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Reflecting on Responsibility

  • Research and Writing
  • Secondary – Junior

This lesson plan was created by members of Historica Canada’s teacher community. Historica Canada does not take responsibility for the accuracy or availability of any links herein, and the views reflected in these learning tools may not necessary reflect those of Historica Canada. We welcome feedback regarding the content that may be linked to or included in these learning tools; email us at


This lesson will introduce the students to the role of the stretcher bearer in the First World War. Often it is the soldier in the trench who is remembered for his bravery and duty, risking his life for his country. It is important to remember that in war, as in society, there are other roles, such as the stretcher bearers, who also have an important responsibility. These cannot be overlooked. Students will explore and discover the experiences of the stretcher bearer through poetry, prose, and illustration. Using the information gathered they will create an image using selected media to depict this important war-time role.


Social Sciences: History and Citizenship Education

- Examines social phenomena from a historical perspective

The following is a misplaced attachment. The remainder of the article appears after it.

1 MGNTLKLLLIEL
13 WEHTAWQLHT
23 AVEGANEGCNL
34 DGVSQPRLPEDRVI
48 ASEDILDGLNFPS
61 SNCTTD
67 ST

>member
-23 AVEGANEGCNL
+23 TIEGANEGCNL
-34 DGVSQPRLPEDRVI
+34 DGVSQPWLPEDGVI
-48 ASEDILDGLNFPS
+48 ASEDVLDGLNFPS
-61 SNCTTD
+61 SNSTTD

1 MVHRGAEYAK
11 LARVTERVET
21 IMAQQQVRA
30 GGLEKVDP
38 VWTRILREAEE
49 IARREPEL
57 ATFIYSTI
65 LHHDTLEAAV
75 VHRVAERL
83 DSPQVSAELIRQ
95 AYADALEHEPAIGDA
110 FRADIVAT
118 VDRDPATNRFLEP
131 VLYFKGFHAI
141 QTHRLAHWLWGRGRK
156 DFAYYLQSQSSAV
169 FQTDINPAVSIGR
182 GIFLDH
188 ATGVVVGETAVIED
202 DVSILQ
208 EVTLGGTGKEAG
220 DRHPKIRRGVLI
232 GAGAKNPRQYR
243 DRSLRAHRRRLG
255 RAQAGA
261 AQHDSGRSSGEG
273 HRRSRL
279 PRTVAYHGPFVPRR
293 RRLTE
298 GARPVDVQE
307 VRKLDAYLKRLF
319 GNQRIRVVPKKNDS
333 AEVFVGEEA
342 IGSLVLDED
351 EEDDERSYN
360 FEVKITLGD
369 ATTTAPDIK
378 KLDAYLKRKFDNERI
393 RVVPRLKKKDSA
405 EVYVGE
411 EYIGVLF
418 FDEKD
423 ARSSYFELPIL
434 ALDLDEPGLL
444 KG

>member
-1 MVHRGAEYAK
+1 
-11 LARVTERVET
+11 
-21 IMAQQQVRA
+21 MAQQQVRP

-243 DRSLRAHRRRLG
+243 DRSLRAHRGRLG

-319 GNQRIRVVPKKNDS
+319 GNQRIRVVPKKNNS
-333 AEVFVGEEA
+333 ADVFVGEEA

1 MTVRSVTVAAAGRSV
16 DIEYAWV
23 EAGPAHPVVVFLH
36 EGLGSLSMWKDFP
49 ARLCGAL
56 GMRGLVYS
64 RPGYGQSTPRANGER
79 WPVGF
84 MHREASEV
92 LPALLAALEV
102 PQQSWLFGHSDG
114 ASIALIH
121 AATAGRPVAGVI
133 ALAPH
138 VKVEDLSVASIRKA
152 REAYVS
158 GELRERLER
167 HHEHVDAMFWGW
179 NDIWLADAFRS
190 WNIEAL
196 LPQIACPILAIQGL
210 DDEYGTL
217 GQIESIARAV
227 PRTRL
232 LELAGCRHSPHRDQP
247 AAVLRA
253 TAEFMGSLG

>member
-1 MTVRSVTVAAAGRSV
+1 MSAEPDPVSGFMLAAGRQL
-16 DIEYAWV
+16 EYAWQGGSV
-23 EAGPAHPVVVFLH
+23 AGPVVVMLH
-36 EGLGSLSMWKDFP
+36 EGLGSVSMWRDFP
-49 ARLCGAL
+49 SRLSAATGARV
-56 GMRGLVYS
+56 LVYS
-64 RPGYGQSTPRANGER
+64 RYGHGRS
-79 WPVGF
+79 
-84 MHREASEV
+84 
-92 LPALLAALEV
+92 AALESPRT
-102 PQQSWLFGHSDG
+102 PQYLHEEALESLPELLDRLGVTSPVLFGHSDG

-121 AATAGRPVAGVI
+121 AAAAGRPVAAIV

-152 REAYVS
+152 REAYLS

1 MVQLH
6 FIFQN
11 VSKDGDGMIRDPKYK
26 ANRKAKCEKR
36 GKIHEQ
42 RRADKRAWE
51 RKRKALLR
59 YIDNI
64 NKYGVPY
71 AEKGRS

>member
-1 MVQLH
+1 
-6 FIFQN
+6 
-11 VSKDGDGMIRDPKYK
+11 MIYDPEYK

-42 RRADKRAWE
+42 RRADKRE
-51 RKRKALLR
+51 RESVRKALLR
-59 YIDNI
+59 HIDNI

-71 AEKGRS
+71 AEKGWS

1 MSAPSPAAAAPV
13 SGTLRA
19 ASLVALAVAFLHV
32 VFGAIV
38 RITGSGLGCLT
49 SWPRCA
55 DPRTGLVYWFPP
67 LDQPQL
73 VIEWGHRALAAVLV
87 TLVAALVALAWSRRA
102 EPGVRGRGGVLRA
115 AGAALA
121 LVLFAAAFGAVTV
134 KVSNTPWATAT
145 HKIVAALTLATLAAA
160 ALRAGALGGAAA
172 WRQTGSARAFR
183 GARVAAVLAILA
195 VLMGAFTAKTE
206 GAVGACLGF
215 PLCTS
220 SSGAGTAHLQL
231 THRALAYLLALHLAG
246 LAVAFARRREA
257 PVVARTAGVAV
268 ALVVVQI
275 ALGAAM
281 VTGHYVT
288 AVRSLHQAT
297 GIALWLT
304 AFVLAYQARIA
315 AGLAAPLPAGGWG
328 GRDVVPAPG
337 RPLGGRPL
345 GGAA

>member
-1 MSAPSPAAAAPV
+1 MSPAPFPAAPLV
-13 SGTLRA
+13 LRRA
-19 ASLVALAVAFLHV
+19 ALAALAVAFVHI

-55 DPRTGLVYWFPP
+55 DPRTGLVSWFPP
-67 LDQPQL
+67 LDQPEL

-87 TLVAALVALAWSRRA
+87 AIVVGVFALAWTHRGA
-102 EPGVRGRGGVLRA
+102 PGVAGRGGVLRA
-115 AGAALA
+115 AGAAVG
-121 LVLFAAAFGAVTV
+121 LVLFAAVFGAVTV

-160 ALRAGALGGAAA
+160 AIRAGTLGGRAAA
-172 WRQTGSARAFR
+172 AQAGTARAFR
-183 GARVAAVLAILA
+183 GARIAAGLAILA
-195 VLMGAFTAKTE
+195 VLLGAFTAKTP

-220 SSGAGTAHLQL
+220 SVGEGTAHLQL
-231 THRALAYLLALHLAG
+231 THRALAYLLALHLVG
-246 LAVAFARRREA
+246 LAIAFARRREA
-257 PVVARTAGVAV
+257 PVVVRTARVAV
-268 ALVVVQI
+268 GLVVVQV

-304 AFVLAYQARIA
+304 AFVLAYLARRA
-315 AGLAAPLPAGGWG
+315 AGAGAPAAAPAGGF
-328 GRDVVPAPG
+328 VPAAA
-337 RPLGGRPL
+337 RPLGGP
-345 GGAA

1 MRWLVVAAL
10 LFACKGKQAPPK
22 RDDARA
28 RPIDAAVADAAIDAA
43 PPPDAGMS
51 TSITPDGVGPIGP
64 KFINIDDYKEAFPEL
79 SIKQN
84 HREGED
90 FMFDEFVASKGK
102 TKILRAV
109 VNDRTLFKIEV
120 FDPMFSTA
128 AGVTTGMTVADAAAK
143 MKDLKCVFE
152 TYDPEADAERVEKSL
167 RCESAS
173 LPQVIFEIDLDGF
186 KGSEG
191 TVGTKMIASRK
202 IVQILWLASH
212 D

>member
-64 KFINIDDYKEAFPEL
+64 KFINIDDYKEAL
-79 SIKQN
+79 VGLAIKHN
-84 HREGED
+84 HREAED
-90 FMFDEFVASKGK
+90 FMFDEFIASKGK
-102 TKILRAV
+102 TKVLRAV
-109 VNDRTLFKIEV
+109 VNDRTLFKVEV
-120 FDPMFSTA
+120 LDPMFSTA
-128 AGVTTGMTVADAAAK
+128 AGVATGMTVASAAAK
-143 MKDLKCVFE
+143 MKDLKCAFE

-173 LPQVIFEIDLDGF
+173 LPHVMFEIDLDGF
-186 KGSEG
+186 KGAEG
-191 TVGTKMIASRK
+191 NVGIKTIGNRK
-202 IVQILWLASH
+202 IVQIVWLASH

- finds out about the context of the period

- shows a concern for the belief, attitudes and values of the period

- attentive to traces in the present of social phenomena of the past


This lesson can be part of a larger lesson based on the idea of 'responsibility'.  It is designed to help students develop their understanding of this concept that has, for the most part, become a 'buzz' word they have heard all of their lives. Being 'responsible' or taking 'responsibility' must be understood as being intrinsic, not extrinsic, and not doing something because someone else told them to do it. After initial discussion and developing a "what is responsibility 'checklist'", students can begin to explore reponsibility in certain historical contexts, such as this one in the First World War. Additional 'brush-up' lessons on the First World War and trench warfare may be required at this point, depending on the level of competency of the students. Finally, after students have created a work illustrating the responsibility of the stretcher bearer, they will explore the social phenomena of responsibility through a role within our modern society using an interview procedure. Some comparisons can then be made between the beliefs, attitudes and values of the two time periods/societal roles.